Brake Pads Swell?

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Brake Pads Swell?
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Posted: Jul 9, 2016 at 16:24 Quote
This is going to be a strange question. Do brake pads swell when they get hot under heavy use?

I ask because I just bought a pair of Shimano Saint brakes with metallic pads. After I brake hard going into a corner, coming out of that corner (not using the brakes), the brakes will make a squeaking/rubbing sound. After about 4 or 5 rotations of the back wheel, the squeaking stops. The only thing I can think of that would cause that is maybe the pads are swelling when they get hot and rubbing the rotor. Then when they cool down, the pads contract and no longer rub the rotor.

Anyone else had a similar experience?

Posted: Jul 9, 2016 at 21:12 Quote
Aengis wrote:
This is going to be a strange question. Do brake pads swell when they get hot under heavy use?

I ask because I just bought a pair of Shimano Saint brakes with metallic pads. After I brake hard going into a corner, coming out of that corner (not using the brakes), the brakes will make a squeaking/rubbing sound. After about 4 or 5 rotations of the back wheel, the squeaking stops. The only thing I can think of that would cause that is maybe the pads are swelling when they get hot and rubbing the rotor. Then when they cool down, the pads contract and no longer rub the rotor.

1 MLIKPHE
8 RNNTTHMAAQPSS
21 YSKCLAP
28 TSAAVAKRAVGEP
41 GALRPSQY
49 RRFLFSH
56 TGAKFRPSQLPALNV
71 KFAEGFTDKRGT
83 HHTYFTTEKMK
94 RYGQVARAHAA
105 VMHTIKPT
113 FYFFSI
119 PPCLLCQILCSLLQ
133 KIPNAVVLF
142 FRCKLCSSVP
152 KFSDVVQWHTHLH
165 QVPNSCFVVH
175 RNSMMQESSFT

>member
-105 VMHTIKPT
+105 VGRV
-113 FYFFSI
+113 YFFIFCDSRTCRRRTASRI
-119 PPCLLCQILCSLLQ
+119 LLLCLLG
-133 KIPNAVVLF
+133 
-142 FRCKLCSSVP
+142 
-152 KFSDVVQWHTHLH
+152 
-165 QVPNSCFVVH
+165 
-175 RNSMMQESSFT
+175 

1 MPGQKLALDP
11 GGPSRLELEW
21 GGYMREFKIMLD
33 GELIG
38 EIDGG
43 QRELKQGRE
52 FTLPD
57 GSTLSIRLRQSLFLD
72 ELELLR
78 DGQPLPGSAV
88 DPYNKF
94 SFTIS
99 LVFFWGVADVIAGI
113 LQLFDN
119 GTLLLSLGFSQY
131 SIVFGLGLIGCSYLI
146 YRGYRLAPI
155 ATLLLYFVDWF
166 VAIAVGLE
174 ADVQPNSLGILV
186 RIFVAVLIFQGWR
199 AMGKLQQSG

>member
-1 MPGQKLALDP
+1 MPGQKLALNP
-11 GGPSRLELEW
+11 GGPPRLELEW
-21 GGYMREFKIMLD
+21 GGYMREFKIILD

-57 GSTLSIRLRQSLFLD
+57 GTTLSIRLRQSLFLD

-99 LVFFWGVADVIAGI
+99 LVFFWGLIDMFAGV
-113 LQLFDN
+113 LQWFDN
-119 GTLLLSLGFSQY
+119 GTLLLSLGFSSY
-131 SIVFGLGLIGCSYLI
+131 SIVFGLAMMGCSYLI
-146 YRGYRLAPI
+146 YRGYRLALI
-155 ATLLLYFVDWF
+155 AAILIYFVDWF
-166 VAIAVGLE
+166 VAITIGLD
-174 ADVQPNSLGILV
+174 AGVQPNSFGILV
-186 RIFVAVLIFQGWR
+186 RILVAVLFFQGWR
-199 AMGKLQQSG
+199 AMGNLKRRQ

Anyone else had a similar experience?

Using ice tech rotors?

Posted: Jul 10, 2016 at 2:44 Quote
They don't, but you have a few other options of what could happen:

- caliper not properly aligned, and "bends" the rotor slightly
- sticky pistons which takes longer to get back to their original position, not helping with the quick increase in temps inside the caliper

Probably some other reasons, like mineral oil needing some time to cool down a bit to allow the pistons to retract, but that's all I can think of.

Aligning the pistons on a Saint is a pain in the arse if you have the finned pads..

Posted: Jul 10, 2016 at 6:40 Quote
Yes, I am using an ice tech rotor

Posted: Jul 10, 2016 at 9:03 Quote
Moat likely cause is dirty and sticky pistons in the caliper causing a delayed time in returning to their resting position.

Posted: Jul 11, 2016 at 22:31 Quote
Aengis wrote:
Yes, I am using an ice tech rotor

I recently got ice tech rotors for my zee brakes on my trail bike. Never rubed before with standard rotors. So, a bike mechanic friend told me that the icetechs have a habit of rubing for a few seconds after heavy braking because of the 2 dissimilar metals, aluminium/steel, expanding and contracting from temperature changes at different speeds causing them to warp temporarily

Seemed legit to me

Posted: Jul 12, 2016 at 5:51 Quote
jazzawil wrote:
Aengis wrote:
Yes, I am using an ice tech rotor

I recently got ice tech rotors for my zee brakes on my trail bike. Never rubed before with standard rotors. So, a bike mechanic friend told me that the icetechs have a habit of rubing for a few seconds after heavy braking because of the 2 dissimilar metals, aluminium/steel, expanding and contracting from temperature changes at different speeds causing them to warp temporarily

Seemed legit to me

This sounds much more plausible than pads swelling under heat to me. Bimetallic springs in home heating thermostats work off of this very principle. Interesting problem. If you find the reason/solution please keep us posted...